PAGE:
This morning I am talking about Passenger Pigeons in a double act with Tristan Reid in the Main Event Marquee at 1100 (until 1145). Come and listen to the tale of the Passenger Pigeon and what it signifies for us today in a countryside which is losing its farmland birds – and another pigeon, the Turtle Dove, in particular.
From 1200-1300 I’ll be happy to sign copies of A Message from Martha on the Wild Sounds stand in Marquee 3.
The Sunday Times (Andrew Holgate): ‘in his often jaw-dropping book he sets out to tell the story of this remarkable animal, and discover the reasons for its seemingly inexplicable demise. Piecing together the evidence, extrapolating from hazy first-hand accounts and taking his cue from other birds that are still with us, his book reads at times like the most arresting of mystery stories.’ – full review here
The Daily Mail: ‘He has charm and a sense of humour, and unlike some environmental activists, he doesn’t hector or guilt-trip you for not having a wind farm in your back garden. So when he tells you something, you pay attention. It’s a grim story, but oddly fascinating even so, for Avery has had to work hard to piece it together because facts are scarce.’ – full review here
Rare Bird Alert (Andrew Stoddart): ‘In his new freelance capacity, Mark Avery is one of the country’s most visible advocates for nature. To his already well-known skills as a scientist and a conservationist can now be added those of a writer. He is self-deprecating in his Preface about this new incarnation but these warnings are misplaced. Though much of the book is sombre in content, its tone is lively, enagaging and often humorous, some of it verging on the Brysonesque, full of telling anecdote and wry aside. Most impressive of all is the speech drafted for Barack Obama, setting out a vision and a set of actions which would place America on a brand new environmental course. Not only is it compelling in its content but it is beautifully and subtly crafted. It captures the cadences and rhythms of the forty-fourth President so astutely that one can be forgiven for thinking that it is he who is speaking. If only it were the case….’ – full review here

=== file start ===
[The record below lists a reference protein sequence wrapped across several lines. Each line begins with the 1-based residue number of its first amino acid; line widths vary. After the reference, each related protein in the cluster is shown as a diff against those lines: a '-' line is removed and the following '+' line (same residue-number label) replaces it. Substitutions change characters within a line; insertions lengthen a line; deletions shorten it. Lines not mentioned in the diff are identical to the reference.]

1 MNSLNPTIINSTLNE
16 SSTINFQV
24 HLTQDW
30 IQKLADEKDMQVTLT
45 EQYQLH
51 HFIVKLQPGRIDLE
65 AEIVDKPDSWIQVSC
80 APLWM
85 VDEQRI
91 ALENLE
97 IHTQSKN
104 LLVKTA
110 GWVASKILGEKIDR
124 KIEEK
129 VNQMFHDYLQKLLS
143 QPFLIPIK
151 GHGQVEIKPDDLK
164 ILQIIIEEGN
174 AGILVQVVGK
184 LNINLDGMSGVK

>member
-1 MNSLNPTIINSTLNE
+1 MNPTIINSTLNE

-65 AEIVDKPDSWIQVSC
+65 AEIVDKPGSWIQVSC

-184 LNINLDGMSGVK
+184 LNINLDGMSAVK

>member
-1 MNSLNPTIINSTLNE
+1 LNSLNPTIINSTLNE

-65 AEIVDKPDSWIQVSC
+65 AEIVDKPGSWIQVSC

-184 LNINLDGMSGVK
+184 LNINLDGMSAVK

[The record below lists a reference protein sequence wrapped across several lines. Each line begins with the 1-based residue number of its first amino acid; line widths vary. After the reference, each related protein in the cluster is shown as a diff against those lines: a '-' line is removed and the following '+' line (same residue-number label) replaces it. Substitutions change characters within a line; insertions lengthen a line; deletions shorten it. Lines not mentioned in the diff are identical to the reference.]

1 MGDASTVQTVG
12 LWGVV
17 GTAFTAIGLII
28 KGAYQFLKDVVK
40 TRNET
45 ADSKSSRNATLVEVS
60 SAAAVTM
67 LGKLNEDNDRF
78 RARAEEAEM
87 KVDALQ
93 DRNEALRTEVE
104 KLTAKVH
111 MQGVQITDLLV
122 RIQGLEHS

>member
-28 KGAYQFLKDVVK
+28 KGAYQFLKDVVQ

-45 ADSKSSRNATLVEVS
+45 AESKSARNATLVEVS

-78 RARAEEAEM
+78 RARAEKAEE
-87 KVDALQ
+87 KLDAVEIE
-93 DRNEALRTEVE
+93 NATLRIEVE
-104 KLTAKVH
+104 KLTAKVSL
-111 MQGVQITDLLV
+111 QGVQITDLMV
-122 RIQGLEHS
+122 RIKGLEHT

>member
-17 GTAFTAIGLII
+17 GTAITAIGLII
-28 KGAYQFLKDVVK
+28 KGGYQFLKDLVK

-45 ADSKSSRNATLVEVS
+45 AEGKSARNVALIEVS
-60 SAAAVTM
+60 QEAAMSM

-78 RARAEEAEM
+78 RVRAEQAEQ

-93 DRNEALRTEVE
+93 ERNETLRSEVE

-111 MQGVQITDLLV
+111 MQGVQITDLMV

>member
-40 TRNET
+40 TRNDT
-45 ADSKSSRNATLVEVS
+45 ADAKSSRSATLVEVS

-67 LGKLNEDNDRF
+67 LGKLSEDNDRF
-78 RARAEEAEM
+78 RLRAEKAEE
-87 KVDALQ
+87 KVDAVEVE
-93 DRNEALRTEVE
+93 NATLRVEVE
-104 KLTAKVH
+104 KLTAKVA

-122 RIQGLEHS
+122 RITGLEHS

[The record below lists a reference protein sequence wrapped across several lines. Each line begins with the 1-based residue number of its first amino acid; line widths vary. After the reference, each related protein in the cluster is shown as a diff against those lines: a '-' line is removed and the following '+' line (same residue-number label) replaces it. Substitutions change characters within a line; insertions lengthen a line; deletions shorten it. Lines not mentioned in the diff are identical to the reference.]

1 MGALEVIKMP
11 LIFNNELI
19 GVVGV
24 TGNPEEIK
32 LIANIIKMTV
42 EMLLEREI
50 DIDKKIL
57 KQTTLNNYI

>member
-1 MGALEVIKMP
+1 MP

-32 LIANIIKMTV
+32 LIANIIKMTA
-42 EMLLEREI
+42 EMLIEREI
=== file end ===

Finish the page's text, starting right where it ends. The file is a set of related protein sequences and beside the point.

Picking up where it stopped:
The Independent (James Attlee): ‘In its science, its history and its ecological insights, the book excels’ – full review here.
It’s only fair for me to point out that The Times and Telegraph weren’t any bit as keen on it, but why not find out yourself by buying a copy and reading it?
I will try to write a little review of my day at the Bird Fair each evening but its timing will be unpredictable!
And I can tantalise you with the fact that there will be a Guest Blog here early next week on the RSPB’s position on Hen Harriers and driven grouse shooting from their Chair, Professor Steve Ormerod.